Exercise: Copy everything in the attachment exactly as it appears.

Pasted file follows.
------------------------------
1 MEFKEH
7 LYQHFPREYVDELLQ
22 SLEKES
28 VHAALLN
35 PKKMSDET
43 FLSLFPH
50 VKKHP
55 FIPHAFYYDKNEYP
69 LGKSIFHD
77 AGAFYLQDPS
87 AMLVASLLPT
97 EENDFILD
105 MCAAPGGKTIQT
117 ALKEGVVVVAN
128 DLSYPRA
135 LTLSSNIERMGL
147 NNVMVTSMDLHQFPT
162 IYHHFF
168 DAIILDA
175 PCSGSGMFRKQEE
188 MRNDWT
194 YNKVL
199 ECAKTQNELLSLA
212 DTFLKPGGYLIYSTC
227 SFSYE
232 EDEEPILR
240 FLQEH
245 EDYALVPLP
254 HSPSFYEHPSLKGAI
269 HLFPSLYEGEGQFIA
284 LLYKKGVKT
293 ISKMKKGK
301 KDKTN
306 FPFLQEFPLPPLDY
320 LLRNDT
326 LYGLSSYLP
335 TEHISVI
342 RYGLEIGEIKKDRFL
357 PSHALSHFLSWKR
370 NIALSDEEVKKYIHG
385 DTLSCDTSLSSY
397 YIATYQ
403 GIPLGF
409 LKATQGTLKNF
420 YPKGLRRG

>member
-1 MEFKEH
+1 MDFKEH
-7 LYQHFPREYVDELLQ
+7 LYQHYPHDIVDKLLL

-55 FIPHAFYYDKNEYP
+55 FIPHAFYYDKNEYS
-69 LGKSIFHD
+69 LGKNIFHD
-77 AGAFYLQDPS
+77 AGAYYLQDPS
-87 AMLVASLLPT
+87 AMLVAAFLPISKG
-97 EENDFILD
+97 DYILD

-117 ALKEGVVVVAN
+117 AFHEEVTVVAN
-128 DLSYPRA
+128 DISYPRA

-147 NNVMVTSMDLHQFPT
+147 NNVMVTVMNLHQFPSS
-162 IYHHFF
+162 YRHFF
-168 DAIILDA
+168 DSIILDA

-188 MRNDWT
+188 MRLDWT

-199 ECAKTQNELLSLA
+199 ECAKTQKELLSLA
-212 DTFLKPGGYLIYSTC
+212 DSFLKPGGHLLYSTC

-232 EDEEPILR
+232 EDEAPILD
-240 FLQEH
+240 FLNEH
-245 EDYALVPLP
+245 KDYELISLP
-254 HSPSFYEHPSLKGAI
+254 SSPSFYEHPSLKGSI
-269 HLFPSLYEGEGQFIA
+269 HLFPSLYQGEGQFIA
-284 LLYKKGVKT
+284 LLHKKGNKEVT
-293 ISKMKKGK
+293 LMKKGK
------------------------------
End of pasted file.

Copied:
1 MEFKEH
7 LYQHFPREYVDELLQ
22 SLEKES
28 VHAALLN
35 PKKMSDET
43 FLSLFPH
50 VKKHP
55 FIPHAFYYDKNEYP
69 LGKSIFHD
77 AGAFYLQDPS
87 AMLVASLLPT
97 EENDFILD
105 MCAAPGGKTIQT
117 ALKEGVVVVAN
128 DLSYPRA
135 LTLSSNIERMGL
147 NNVMVTSMDLHQFPT
162 IYHHFF
168 DAIILDA
175 PCSGSGMFRKQEE
188 MRNDWT
194 YNKVL
199 ECAKTQNELLSLA
212 DTFLKPGGYLIYSTC
227 SFSYE
232 EDEEPILR
240 FLQEH
245 EDYALVPLP
254 HSPSFYEHPSLKGAI
269 HLFPSLYEGEGQFIA
284 LLYKKGVKT
293 ISKMKKGK
301 KDKTN
306 FPFLQEFPLPPLDY
320 LLRNDT
326 LYGLSSYLP
335 TEHISVI
342 RYGLEIGEIKKDRFL
357 PSHALSHFLSWKR
370 NIALSDEEVKKYIHG
385 DTLSCDTSLSSY
397 YIATYQ
403 GIPLGF
409 LKATQGTLKNF
420 YPKGLRRG

>member
-1 MEFKEH
+1 MDFKEH
-7 LYQHFPREYVDELLQ
+7 LYQHYPHDIVDKLLL

-55 FIPHAFYYDKNEYP
+55 FIPHAFYYDKNEYS
-69 LGKSIFHD
+69 LGKNIFHD
-77 AGAFYLQDPS
+77 AGAYYLQDPS
-87 AMLVASLLPT
+87 AMLVAAFLPISKG
-97 EENDFILD
+97 DYILD

-117 ALKEGVVVVAN
+117 AFHEEVTVVAN
-128 DLSYPRA
+128 DISYPRA

-147 NNVMVTSMDLHQFPT
+147 NNVMVTVMNLHQFPSS
-162 IYHHFF
+162 YRHFF
-168 DAIILDA
+168 DSIILDA

-188 MRNDWT
+188 MRLDWT

-199 ECAKTQNELLSLA
+199 ECAKTQKELLSLA
-212 DTFLKPGGYLIYSTC
+212 DSFLKPGGHLLYSTC

-232 EDEEPILR
+232 EDEAPILD
-240 FLQEH
+240 FLNEH
-245 EDYALVPLP
+245 KDYELISLP
-254 HSPSFYEHPSLKGAI
+254 SSPSFYEHPSLKGSI
-269 HLFPSLYEGEGQFIA
+269 HLFPSLYQGEGQFIA
-284 LLYKKGVKT
+284 LLHKKGNKEVT
-293 ISKMKKGK
+293 LMKKGK